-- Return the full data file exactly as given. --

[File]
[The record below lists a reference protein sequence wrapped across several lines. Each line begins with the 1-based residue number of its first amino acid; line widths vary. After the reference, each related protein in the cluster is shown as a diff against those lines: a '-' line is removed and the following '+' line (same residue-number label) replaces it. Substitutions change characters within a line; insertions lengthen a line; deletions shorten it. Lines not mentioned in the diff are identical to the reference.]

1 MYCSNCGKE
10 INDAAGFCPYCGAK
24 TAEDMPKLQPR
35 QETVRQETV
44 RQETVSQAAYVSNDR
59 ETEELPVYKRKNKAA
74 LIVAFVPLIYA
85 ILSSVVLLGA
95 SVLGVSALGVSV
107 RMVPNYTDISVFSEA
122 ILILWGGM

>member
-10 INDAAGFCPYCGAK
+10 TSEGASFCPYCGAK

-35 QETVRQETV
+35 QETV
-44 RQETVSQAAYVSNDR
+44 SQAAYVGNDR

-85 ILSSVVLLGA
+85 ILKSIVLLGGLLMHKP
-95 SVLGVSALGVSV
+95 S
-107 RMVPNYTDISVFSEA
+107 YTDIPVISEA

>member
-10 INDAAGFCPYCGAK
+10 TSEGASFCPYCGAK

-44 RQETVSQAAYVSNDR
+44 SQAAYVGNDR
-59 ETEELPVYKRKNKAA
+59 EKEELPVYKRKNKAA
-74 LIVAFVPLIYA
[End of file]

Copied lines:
[The record below lists a reference protein sequence wrapped across several lines. Each line begins with the 1-based residue number of its first amino acid; line widths vary. After the reference, each related protein in the cluster is shown as a diff against those lines: a '-' line is removed and the following '+' line (same residue-number label) replaces it. Substitutions change characters within a line; insertions lengthen a line; deletions shorten it. Lines not mentioned in the diff are identical to the reference.]

1 MYCSNCGKE
10 INDAAGFCPYCGAK
24 TAEDMPKLQPR
35 QETVRQETV
44 RQETVSQAAYVSNDR
59 ETEELPVYKRKNKAA
74 LIVAFVPLIYA
85 ILSSVVLLGA
95 SVLGVSALGVSV
107 RMVPNYTDISVFSEA
122 ILILWGGM

>member
-10 INDAAGFCPYCGAK
+10 TSEGASFCPYCGAK

-35 QETVRQETV
+35 QETV
-44 RQETVSQAAYVSNDR
+44 SQAAYVGNDR

-85 ILSSVVLLGA
+85 ILKSIVLLGGLLMHKP
-95 SVLGVSALGVSV
+95 S
-107 RMVPNYTDISVFSEA
+107 YTDIPVISEA

>member
-10 INDAAGFCPYCGAK
+10 TSEGASFCPYCGAK

-44 RQETVSQAAYVSNDR
+44 SQAAYVGNDR
-59 ETEELPVYKRKNKAA
+59 EKEELPVYKRKNKAA
-74 LIVAFVPLIYA